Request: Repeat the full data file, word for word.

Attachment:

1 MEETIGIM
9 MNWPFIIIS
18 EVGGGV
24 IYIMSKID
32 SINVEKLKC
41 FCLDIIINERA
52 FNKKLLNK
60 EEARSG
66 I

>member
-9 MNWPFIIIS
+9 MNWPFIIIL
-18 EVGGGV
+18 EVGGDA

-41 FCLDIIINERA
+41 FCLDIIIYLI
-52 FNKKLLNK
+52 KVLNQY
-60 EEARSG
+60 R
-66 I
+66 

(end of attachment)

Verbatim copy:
1 MEETIGIM
9 MNWPFIIIS
18 EVGGGV
24 IYIMSKID
32 SINVEKLKC
41 FCLDIIINERA
52 FNKKLLNK
60 EEARSG
66 I

>member
-9 MNWPFIIIS
+9 MNWPFIIIL
-18 EVGGGV
+18 EVGGDA

-41 FCLDIIINERA
+41 FCLDIIIYLI
-52 FNKKLLNK
+52 KVLNQY
-60 EEARSG
+60 R
-66 I
+66 